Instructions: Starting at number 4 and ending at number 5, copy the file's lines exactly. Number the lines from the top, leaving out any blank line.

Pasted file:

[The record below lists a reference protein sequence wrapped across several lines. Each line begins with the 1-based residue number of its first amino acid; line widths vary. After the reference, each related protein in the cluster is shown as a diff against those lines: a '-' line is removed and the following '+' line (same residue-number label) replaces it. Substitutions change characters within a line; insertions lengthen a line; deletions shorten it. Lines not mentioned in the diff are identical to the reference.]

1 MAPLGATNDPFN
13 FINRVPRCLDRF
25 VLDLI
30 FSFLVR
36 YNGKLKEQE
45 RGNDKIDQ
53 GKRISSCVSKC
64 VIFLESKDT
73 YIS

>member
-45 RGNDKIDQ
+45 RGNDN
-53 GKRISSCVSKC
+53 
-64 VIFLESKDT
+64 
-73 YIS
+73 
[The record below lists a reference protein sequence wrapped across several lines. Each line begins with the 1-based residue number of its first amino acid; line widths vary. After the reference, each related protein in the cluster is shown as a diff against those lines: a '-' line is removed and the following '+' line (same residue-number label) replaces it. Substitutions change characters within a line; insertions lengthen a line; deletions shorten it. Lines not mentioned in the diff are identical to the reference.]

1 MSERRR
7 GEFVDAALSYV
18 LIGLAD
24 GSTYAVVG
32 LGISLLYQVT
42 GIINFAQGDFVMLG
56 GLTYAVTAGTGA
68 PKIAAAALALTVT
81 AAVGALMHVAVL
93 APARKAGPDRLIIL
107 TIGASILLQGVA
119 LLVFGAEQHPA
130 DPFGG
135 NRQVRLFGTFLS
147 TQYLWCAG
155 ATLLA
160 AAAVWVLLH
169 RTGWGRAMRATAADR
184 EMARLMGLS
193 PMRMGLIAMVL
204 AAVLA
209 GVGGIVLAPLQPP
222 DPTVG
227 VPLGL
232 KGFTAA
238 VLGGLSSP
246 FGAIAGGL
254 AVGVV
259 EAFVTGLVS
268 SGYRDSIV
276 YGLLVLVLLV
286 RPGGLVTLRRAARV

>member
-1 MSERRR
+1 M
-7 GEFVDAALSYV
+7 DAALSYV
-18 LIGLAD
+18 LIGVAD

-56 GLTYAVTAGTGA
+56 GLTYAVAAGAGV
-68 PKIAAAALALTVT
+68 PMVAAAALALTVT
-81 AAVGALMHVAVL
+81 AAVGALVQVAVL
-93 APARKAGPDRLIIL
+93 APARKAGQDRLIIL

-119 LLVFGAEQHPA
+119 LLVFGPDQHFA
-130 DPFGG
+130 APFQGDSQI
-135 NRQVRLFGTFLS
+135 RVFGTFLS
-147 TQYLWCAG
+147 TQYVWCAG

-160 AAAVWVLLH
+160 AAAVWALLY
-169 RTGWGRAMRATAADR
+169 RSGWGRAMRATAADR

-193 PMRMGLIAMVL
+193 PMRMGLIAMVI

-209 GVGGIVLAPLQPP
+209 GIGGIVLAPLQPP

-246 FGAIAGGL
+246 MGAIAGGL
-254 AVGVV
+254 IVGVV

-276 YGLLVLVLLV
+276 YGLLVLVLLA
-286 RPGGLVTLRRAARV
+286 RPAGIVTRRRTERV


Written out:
25 VLDLI
30 FSFLVR